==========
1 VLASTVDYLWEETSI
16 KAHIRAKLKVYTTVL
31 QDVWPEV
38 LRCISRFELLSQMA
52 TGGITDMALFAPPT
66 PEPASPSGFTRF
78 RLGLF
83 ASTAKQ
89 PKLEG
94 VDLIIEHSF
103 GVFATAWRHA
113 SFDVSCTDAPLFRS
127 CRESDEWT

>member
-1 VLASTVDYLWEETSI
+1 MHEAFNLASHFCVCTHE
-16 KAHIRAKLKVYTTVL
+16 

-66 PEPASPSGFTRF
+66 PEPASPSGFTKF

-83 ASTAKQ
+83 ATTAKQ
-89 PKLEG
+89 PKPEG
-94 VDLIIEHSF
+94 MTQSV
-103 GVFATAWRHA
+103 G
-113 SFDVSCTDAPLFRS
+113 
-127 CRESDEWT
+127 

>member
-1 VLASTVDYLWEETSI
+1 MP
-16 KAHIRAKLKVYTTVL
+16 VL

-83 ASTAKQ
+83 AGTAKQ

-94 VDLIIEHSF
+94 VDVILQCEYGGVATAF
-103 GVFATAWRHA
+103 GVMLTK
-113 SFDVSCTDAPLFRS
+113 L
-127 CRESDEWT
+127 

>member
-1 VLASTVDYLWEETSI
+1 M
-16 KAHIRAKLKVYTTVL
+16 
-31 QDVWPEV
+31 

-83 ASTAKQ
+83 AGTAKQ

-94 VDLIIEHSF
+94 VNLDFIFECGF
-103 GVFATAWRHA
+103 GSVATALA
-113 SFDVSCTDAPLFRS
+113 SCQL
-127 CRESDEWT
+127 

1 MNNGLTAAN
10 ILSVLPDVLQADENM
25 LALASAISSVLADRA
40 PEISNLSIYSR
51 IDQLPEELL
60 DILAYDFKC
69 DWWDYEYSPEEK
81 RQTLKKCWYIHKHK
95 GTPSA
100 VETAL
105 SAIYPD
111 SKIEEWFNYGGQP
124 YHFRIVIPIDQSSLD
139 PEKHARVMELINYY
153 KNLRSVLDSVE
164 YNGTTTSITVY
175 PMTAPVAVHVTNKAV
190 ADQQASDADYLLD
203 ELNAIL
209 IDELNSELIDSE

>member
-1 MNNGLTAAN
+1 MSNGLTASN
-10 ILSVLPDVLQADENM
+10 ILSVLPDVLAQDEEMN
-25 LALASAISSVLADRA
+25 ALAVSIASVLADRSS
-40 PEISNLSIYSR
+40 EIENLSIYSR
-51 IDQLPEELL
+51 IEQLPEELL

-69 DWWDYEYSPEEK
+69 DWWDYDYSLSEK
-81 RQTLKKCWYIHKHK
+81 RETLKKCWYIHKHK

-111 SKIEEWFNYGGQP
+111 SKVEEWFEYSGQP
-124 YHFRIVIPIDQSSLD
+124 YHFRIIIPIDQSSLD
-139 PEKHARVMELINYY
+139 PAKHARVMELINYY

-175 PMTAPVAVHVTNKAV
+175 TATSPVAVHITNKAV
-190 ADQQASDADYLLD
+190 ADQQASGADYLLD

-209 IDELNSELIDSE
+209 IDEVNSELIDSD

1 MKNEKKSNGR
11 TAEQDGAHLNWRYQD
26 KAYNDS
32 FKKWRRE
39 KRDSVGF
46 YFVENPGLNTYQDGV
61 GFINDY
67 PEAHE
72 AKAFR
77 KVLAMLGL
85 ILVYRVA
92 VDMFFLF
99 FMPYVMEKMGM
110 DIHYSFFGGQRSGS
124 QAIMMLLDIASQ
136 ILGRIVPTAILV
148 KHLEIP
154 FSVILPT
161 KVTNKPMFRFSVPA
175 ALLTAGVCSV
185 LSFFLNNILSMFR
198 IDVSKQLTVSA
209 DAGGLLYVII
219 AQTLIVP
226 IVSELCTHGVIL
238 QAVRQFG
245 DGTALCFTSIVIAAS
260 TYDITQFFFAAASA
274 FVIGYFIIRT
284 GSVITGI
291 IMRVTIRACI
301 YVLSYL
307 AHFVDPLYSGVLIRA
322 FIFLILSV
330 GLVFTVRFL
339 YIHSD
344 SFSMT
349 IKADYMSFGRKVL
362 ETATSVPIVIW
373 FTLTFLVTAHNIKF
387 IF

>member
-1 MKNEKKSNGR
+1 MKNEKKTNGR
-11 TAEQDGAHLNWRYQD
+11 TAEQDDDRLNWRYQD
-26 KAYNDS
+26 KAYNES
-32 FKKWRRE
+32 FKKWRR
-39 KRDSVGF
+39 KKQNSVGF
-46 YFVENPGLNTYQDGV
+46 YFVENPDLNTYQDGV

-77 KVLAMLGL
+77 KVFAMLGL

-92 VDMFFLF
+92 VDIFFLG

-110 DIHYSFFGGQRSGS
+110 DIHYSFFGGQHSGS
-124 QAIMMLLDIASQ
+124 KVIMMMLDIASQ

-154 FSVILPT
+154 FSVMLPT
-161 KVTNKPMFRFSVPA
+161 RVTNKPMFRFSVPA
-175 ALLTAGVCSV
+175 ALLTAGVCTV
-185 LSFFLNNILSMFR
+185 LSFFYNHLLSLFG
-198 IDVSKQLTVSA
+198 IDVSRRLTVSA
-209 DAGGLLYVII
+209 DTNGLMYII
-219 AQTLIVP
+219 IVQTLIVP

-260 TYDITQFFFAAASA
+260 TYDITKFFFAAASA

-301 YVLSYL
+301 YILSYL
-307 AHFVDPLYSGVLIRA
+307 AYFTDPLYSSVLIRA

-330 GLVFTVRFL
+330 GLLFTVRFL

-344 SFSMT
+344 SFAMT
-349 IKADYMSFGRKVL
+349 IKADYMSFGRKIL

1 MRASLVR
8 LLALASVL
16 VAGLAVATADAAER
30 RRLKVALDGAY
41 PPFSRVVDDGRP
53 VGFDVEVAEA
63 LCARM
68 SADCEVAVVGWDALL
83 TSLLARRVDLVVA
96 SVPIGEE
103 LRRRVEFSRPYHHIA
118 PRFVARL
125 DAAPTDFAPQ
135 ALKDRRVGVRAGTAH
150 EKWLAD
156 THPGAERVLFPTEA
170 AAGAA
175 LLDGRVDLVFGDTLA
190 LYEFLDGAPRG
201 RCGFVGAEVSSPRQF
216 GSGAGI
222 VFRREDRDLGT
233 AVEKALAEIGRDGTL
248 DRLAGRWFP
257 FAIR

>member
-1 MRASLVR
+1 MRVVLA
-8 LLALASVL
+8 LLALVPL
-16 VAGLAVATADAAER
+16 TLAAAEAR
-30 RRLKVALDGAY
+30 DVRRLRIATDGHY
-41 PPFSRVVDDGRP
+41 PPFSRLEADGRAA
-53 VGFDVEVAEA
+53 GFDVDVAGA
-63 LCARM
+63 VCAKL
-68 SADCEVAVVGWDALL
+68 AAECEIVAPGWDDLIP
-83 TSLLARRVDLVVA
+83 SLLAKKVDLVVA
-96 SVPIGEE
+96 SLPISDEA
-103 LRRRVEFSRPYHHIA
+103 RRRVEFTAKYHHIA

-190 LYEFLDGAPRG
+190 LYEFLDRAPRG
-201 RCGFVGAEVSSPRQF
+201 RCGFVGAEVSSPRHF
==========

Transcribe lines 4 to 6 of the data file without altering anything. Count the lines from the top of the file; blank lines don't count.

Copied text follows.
38 LRCISRFELLSQMA
52 TGGITDMALFAPPT
66 PEPASPSGFTRF